One of the people in the top 3 of my "wish I had more time with" list, would have been my Gramps. (Another would be Nana, whom you've already met through past posts... The other was my Grandpa, whom you will meet later on in my blogging days.) His passing was the first real experience I had with losing a loved one. Distant family members had gone before Gramps, but his was the first that significantly affected me. I can still remember getting the news like it was yesterday though it's been ten years to the day since we lost my Gramps, at the age of 70, to pancreatic cancer...
Some may say Gramps was some what of a hard-ass... That's not the side of Gramps I was ever shown though. Sure, at Christmas he and Dad would talk shop and things got a little "opinionated"... But that's about where that ended. (Gramps was a second generation Boilermaker, making Dad a third generation...) In fact, that's where most of my memories of Gramps lay, Christmas talking shop with Dad. I have a hand full of other memories as well, but majority revolved around Christmas.
My first clear memory of Gramps was puking in his car. Nice grand kid hey? I was about 4, maybe 5, and had slept over on one of the rare occasions at Nana and Gramps. I remember having a crappy night sleep that night because I didn't fall asleep before Gramps did. What's the big deal right? The big deal was the fact that Gramps snored... And when he did, it sounded like a freight train rumbling throughout the house... Then that morning, Nan served up a BIG bowl of Fruit Loops for breakfast... On the car ride home, I started to get a bit of a headache, the car was too warm and my stomach started to churn.... I had my head on my arm, both resting on the arm rest of the car. I remember telling myself "we're almost home, then you can puke." Didn't happen that way, next thing I knew I was staring at my breakfast between the seat and the door. Gramps pulled over to clean up the mess and asked why I didn't tell him to pull over. I told him I thought I could hold it until we made it home. We had a laugh about it in later years, and Gramps was floored I could even remember the "Fruit Loops Incident". Let me tell ya, to this day I still can't even handle smelling Fruit Loops without wanting to race to a toilet. (Or without thinking of my Gramps...)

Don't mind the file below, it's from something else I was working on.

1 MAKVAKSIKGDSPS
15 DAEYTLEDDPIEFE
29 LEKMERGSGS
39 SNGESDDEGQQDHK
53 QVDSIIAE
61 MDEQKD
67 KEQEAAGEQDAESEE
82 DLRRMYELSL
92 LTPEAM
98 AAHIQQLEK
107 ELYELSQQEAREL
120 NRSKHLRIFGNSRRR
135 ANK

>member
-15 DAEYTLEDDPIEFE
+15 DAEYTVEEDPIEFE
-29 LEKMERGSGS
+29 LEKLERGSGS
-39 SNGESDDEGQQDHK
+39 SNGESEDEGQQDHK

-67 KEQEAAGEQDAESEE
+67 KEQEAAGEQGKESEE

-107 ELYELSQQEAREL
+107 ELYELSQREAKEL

I remember my Gramps being a solid man. He wasn't overly tall, bout average height... In my eyes though, he was built like a brick shit house. I came home from school one day, to find Gramps wrestling with Mum's dryer... Dad was away on a job, and that's when the dang appliance decided to stop working. Gramps came over to fix it and was just walking it back into place, he did it alone I might add.
Shortly after coming home to Gramps fixing the dryer, I was up at Vernon Jubilee Hospital as I volunteered as a Candy Striper. A friend of mine was also a Candy Striper and we'd take turns driving up to the hospital for our volunteer shifts. One day, after the end of our weekly shift, my friend told me that my grandfather was in the hospital. That was news to me, and I had to run to the information desk to find out which Grandfather was hospitalized. I saw Gramps' name and had to question my parents when I got home, as my ride was waiting for me. I was worried he had a heart attack or something. Turns out, Gramps was in for a knee replacement, which are routine enough I guess in this day and age. Nevertheless, I was pissed at my parents for not telling me.